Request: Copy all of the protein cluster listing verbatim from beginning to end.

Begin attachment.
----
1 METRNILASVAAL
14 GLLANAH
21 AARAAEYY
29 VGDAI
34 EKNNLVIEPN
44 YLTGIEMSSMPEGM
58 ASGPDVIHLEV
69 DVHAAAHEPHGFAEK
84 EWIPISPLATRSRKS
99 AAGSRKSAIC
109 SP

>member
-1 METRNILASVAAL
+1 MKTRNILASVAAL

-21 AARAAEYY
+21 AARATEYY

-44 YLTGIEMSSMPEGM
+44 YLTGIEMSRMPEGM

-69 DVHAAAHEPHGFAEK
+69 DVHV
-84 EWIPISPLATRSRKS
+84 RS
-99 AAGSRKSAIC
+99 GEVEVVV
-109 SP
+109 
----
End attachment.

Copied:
1 METRNILASVAAL
14 GLLANAH
21 AARAAEYY
29 VGDAI
34 EKNNLVIEPN
44 YLTGIEMSSMPEGM
58 ASGPDVIHLEV
69 DVHAAAHEPHGFAEK
84 EWIPISPLATRSRKS
99 AAGSRKSAIC
109 SP

>member
-1 METRNILASVAAL
+1 MKTRNILASVAAL

-21 AARAAEYY
+21 AARATEYY

-44 YLTGIEMSSMPEGM
+44 YLTGIEMSRMPEGM

-69 DVHAAAHEPHGFAEK
+69 DVHV
-84 EWIPISPLATRSRKS
+84 RS
-99 AAGSRKSAIC
+99 GEVEVVV
-109 SP
+109 